DMin, Leadership and Global Perspectives: Crafting Ministry in an Interconnected World

Nationalism by Vernacularization

Written by: on January 21, 2015

Nationalism by Vernacularization


After finding that this book was a little hard to read at times it had some important concepts to think about. I realized that nationalism is connected to languages that are more popular than others. And this is really something to think about in more areas of life than one. Unity even if it’s an imagined one is usually formed and connected by language whether that language is printed or spoken. Yet even when the same language is spoken many times it’s understood different by different people. The one unifying thing is that what is being said has national or worldwide acceptance and that is a powerful medium. While reading how languages got accepted and how they connected the world and connected people, I began to really understand how nations became so powerful and eventually imaged communities.

Benedict Anderson described the imagined community in an anthropological spirit as this, “it is an imagined political community – and imagined as both inherently limited and sovereign.”[1] I can understand his reasoning on this because the nation does not have to know everyone in it. Its an inherent knowing and since of belonging. And politically we adhere to the same rules and laws no matter where we are. Knowing the language and being able to understand the “national print language” connects this sense of nationalism. These concepts really got me to thinking about how we view people who are not citizens of the U.S. Most people don’t realize that after a certain time in being in this country whether they are documented of not, they feel a sense of nationalism because of the adaption of the culture, language and that imagined sense of community. What makes us community and a nation is not seen all the time. Even in the U.S. there are nationalities that are legally here but are treated unjustly because of their race or national origin. But that common bond of our culture and language binds us together as a nation whether we are from here originally or not. As Benedict so greatly explained many of the most powerful countries now did not start that way. They evolved over time by their ability to communicate through writing and publishing on a great level. And these countries became popular as their language and communication around the world did. This made me think about our country and how we treat each other and the United States was once not a world power or even a nation. It just goes to show you that any country can evolve at the right time and with the right type of communication in any age. The United States is no different than any other nations in that the U.S. is make up of other people from other countries that have adopted a popular language.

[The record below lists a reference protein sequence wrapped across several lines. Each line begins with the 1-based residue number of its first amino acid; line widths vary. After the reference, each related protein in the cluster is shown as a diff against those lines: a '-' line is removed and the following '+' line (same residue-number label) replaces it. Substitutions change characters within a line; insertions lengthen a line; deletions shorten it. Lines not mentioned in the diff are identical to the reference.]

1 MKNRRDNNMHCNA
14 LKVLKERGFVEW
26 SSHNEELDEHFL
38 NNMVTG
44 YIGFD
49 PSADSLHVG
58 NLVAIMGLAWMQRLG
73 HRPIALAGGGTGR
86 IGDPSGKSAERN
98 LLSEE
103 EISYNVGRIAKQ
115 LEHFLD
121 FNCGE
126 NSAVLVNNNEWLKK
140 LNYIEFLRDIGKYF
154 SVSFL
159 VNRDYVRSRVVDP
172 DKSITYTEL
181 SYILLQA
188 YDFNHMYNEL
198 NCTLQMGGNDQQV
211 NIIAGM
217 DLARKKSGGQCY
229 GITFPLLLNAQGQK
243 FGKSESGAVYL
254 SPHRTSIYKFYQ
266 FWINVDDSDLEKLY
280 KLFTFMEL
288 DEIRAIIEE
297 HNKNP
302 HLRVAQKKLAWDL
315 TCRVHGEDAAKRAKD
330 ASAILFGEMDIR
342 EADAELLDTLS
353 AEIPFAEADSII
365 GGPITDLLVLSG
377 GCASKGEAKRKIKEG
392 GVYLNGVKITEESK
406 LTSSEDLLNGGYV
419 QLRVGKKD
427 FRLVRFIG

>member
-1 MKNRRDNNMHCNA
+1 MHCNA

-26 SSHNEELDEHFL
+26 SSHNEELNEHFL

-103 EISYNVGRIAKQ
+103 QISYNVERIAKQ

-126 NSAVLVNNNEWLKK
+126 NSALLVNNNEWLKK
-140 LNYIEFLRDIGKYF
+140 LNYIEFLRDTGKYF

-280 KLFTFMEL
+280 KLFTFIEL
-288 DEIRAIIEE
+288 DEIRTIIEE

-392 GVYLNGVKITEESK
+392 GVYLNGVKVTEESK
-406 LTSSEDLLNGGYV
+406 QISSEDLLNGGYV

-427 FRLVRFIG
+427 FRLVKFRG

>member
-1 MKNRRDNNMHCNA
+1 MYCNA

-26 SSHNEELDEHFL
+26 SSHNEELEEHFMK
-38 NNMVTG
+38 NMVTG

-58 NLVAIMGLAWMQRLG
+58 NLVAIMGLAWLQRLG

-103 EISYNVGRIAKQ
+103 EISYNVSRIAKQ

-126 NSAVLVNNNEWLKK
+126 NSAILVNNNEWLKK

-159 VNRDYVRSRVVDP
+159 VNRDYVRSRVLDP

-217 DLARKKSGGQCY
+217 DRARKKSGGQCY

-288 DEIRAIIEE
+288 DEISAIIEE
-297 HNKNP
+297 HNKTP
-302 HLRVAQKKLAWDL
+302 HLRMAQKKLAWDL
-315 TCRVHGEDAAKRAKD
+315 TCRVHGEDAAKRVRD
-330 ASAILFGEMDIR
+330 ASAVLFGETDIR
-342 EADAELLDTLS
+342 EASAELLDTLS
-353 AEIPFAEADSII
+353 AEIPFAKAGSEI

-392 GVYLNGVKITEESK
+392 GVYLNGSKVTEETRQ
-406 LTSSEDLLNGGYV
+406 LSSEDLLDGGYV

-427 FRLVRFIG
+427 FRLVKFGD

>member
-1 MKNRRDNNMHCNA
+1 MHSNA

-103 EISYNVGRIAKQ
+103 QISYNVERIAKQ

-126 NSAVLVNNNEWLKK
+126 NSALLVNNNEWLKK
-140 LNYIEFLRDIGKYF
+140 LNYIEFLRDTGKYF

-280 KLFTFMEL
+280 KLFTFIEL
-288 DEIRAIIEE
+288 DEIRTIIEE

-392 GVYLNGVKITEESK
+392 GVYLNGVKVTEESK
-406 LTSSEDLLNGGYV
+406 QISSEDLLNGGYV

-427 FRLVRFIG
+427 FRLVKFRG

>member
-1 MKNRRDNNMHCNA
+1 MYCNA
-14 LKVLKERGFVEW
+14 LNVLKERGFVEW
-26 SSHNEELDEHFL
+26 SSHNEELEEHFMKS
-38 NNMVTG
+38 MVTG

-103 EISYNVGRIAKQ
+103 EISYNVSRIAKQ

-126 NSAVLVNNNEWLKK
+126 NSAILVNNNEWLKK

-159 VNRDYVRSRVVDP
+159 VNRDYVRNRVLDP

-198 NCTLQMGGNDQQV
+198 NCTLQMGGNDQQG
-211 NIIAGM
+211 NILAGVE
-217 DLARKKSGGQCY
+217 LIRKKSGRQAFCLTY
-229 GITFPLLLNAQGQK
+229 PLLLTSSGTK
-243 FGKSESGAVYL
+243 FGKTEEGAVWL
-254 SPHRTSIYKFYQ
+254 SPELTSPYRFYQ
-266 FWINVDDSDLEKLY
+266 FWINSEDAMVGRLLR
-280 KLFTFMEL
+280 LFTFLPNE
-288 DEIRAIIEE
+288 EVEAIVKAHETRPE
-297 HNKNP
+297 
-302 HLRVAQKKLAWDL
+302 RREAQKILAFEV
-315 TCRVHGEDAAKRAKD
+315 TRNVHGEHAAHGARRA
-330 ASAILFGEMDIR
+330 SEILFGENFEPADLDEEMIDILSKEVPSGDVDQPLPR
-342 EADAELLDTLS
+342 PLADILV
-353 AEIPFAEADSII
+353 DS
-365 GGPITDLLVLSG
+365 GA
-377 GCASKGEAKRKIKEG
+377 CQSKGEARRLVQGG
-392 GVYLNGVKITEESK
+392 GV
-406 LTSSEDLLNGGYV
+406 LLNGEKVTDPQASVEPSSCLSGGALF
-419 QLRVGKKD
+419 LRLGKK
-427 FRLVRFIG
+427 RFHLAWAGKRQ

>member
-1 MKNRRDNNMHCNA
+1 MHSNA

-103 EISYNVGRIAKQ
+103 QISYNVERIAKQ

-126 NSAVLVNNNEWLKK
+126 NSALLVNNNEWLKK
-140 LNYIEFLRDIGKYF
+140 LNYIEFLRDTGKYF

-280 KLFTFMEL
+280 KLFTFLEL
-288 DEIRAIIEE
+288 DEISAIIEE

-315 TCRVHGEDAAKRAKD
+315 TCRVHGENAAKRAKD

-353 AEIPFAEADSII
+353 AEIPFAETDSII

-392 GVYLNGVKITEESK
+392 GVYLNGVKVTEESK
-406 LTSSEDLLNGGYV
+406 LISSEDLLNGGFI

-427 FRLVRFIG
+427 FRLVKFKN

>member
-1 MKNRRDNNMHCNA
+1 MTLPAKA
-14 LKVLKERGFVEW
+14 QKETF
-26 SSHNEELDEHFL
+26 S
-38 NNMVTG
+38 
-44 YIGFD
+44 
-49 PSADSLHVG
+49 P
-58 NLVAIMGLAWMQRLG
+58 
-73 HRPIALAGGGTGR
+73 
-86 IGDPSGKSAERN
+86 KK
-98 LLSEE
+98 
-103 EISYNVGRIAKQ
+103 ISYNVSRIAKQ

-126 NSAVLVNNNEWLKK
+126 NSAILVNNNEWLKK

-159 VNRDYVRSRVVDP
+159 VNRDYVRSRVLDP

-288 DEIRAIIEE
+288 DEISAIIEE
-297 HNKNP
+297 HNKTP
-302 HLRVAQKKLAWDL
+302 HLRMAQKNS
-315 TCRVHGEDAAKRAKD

The vernaculariztion of the world now is so incredible because of social media and the Internet. You don’t even have to know the dominant language now. You can just Google it and you can get information of that language.

I still don’t feel that I am apart of every country or nation but I do feel a sense of belonging to a certain degree because we can communicate across the world. Imagine that?

[1]             Anderson, Benedict. “Pg. 31.” Imagined Communities Reflection on the Origin and Spread of Nationalism. New York: Verso, 2006. N. pag. Print.

About the Author


Travis Biglow

Pastor of Victory Empowerment Center. Regional Chaplain High Desert Regional Center Graduates Azusa Pacific University. Licensed General Contractor B. I am the married with one daughter, two grandsons and one step son.

2 responses to “Nationalism by Vernacularization”

  1. Mary says:

    I agree that we can have a sense of belonging in places that are clear across the world – kind of what we experienced in Cape Town. Glad you were able to post. 🙂

  2. Travis Biglow says:

    Yes Mary I that was definetley the feeling. Yes i managed! blessings!

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